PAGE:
Peaceful Mountain Acupuncture

A weekly blog about Acupuncture and Traditional Chinese Medicine.

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Location: Rio Rancho, New Mexico, United States

This blog is going to be, primarily a venue for me to express my thoughts about Life and the complexities of the physical plane. My story is simple, I am an easy going individual and a moderate recluse. I am comfortable walking or sitting, talking or being silent. I am always seeking new friends and acquaintenances. I tend to look deeply and question myself about the lesson behind the experience. If you like what you read, please leave me a note, if you have a blog please leave me a link so I can read your writing as well. Thanks

Saturday, August 11, 2007

Amazing results

A few weeks ago, back when I was supervising in the student clinic at the Asian Institute of Medical Studies we had a patient that has a serious, life-threatening condition. Her blood does not clot, she has a genetic condition that will always be with her.

Can you imagine, for a paper cut she will HAVE to go to the hospital, it is not a choice; her blood will continue to seep and or spurt out until she gets Western medicine to stop it. She said she has to put a towel over her hand, hold it over her head with tight compression and go immediately to the emergency room. That would be for a very minor cut, for a serious cut it would be much more serious. For this reason she is on continual birth-control, which I actually support and agree with.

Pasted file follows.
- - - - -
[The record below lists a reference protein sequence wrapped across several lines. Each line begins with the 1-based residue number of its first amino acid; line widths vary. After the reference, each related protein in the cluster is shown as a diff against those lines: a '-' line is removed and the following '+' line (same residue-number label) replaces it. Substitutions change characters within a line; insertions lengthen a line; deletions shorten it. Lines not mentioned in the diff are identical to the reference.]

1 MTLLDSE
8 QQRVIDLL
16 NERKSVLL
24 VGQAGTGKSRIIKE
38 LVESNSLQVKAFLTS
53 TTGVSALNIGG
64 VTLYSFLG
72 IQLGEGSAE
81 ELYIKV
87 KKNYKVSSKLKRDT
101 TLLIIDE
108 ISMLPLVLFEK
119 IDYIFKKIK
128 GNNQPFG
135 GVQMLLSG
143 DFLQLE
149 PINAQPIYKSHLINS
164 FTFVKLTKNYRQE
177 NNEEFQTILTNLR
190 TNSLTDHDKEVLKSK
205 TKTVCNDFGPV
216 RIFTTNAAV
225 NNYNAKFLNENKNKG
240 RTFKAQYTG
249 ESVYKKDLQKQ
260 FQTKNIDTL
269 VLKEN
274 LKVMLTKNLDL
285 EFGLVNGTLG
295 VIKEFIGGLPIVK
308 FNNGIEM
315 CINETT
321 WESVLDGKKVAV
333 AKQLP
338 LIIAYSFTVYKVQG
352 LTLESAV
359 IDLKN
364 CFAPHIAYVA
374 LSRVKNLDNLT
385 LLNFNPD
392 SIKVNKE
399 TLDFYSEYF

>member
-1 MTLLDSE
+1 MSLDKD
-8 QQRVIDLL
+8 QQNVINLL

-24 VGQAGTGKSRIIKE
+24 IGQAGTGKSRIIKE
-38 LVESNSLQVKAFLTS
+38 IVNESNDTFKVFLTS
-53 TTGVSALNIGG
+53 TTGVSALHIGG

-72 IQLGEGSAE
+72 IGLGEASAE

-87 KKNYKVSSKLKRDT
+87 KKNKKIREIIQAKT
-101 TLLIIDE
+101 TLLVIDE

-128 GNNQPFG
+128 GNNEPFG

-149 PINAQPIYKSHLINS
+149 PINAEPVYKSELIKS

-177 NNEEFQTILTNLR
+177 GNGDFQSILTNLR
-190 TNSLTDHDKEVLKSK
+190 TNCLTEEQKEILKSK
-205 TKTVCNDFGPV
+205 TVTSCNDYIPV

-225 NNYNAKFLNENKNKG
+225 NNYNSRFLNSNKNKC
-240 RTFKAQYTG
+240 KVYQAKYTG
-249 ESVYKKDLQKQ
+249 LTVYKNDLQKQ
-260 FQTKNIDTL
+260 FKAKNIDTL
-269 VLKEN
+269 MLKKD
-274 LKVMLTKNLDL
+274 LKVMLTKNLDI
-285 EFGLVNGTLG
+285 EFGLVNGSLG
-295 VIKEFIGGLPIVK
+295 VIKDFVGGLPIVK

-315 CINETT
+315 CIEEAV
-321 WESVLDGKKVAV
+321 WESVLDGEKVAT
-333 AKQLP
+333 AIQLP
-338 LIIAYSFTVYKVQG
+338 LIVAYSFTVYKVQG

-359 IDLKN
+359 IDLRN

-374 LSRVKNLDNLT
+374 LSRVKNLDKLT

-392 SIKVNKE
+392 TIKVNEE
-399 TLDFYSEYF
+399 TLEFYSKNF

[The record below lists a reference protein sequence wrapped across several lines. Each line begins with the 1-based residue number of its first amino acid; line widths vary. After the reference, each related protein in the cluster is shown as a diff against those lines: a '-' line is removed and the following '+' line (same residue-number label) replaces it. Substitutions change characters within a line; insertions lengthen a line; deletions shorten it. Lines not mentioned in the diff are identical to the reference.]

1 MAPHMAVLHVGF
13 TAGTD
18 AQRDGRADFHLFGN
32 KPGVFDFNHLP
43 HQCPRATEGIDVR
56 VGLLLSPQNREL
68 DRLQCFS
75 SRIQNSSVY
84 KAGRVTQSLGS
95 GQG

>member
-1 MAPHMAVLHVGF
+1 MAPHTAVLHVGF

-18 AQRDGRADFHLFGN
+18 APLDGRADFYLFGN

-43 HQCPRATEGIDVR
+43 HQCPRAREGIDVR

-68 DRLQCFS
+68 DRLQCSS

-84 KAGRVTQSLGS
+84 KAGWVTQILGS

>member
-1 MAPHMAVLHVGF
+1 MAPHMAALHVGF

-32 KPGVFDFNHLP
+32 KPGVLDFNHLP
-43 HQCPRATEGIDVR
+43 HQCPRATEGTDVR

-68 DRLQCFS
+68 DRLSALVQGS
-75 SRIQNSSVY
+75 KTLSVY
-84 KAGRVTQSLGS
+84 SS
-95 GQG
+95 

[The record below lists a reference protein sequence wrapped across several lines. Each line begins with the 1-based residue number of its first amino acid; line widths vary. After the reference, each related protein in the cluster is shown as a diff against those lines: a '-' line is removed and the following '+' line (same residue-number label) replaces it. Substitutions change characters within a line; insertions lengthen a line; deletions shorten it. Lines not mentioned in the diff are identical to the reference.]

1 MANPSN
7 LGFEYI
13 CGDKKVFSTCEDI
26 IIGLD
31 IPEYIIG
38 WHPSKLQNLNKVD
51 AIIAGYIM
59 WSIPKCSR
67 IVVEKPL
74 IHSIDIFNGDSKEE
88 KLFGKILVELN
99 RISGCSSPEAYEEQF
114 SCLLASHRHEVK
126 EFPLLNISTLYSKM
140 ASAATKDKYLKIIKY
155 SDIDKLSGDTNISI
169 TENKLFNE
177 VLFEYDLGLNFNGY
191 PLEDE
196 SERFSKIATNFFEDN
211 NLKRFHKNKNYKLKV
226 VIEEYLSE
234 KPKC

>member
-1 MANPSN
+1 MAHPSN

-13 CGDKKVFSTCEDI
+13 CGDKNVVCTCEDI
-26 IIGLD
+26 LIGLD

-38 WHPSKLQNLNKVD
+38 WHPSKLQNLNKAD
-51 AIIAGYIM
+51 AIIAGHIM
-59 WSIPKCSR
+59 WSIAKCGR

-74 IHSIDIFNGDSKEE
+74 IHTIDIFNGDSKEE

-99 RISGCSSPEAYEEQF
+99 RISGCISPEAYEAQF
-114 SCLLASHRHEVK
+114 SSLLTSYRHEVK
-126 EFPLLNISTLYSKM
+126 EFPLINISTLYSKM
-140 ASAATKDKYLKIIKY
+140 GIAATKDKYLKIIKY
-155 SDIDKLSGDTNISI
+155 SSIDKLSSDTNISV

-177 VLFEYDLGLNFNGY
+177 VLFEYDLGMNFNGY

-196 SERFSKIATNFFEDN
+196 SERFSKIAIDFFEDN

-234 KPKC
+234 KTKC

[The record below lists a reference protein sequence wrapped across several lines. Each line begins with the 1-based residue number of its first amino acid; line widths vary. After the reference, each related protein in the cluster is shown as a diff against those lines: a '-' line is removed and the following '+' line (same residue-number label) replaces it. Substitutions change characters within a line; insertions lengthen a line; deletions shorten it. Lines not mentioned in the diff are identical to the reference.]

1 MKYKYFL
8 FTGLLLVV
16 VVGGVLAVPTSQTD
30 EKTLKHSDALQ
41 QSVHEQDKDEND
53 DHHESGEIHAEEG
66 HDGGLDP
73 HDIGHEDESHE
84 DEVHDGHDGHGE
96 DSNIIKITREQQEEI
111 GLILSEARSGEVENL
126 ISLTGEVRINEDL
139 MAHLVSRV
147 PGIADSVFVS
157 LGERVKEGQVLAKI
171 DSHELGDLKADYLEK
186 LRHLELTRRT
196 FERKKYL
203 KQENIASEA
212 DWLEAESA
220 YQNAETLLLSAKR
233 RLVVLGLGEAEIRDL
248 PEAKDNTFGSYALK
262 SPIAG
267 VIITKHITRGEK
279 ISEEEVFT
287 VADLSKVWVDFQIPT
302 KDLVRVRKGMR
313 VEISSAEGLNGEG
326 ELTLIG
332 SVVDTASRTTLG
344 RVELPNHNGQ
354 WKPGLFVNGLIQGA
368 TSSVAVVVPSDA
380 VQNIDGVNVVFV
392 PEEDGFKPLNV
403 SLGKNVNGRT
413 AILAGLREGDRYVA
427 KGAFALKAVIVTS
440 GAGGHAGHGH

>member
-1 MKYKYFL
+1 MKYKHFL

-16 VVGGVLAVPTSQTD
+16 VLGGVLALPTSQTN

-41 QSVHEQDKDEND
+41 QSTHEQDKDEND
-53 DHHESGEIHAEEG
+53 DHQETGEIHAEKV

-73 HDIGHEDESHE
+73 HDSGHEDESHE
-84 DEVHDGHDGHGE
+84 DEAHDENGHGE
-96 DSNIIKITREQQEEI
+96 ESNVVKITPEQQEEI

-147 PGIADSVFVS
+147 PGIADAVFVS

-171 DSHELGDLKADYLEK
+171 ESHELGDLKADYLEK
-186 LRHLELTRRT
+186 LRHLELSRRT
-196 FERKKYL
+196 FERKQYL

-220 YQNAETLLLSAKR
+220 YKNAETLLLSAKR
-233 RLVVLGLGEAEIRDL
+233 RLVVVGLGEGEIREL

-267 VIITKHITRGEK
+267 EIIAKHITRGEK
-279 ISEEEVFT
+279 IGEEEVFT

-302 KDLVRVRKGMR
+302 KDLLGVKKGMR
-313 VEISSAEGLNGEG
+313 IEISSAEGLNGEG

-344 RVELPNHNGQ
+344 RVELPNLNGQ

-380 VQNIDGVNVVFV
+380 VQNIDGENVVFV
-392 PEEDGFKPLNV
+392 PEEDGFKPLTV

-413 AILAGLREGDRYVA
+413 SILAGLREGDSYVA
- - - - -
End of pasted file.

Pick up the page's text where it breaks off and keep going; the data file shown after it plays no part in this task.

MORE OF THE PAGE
When she was leaving I talked to her about an idea I had for her. There is a herbal powder available in most Chinese herbal stores called Yunan Bai Yao that we use to stop bleeding. In fact in the war in Vietnam many times our soldiers would find a bottle of it, with it's 'red emergency pill' in the pockets of dead Vietnamese soldiers. But they did not know why. I told this woman to go buy some and keep it with her, in her purse or somewhere where it will ALWAYS be accessible. The next time she gets cut, sprinkle some on to the cut. AND go to the hosiptal.

I got a report back last week from her intern.

She cut herself about a week ago. She was freaking out, as you can imagine. Then she remembered theYunan Bai Yao, she sprinkled in on the cut. She told her intern that she could literally see the blood stop flowing. She was able to just put a bandaid over the cut and was fine.

Now of course I am gonna tell you "Don't try this at home!!!" But in all honesty, I think it could be of great value, and especially if you live in a remote area. It is amazing stuff, and it works.

Friday, August 10, 2007


A few posts ago I said I had some big news to write. So here goes.
I have decided, after much Soul searching, to close my practice and move back to Albuquerque New Mexico. There have been many deciding factors in this decision, but it is, in the words of R. L. Wing, a conflict in the environment. As per usual with my thoughts I will back up a few paces to lay in some groundwork then finish with my current thoughts.